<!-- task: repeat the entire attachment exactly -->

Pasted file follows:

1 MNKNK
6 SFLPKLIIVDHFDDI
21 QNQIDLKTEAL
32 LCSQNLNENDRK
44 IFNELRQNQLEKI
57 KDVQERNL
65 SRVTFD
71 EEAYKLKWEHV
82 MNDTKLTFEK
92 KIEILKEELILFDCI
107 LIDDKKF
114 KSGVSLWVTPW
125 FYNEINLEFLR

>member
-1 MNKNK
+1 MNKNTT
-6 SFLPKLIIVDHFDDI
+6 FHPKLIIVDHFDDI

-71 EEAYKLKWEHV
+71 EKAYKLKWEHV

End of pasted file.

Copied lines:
1 MNKNK
6 SFLPKLIIVDHFDDI
21 QNQIDLKTEAL
32 LCSQNLNENDRK
44 IFNELRQNQLEKI
57 KDVQERNL
65 SRVTFD
71 EEAYKLKWEHV
82 MNDTKLTFEK
92 KIEILKEELILFDCI
107 LIDDKKF
114 KSGVSLWVTPW
125 FYNEINLEFLR

>member
-1 MNKNK
+1 MNKNTT
-6 SFLPKLIIVDHFDDI
+6 FHPKLIIVDHFDDI

-71 EEAYKLKWEHV
+71 EKAYKLKWEHV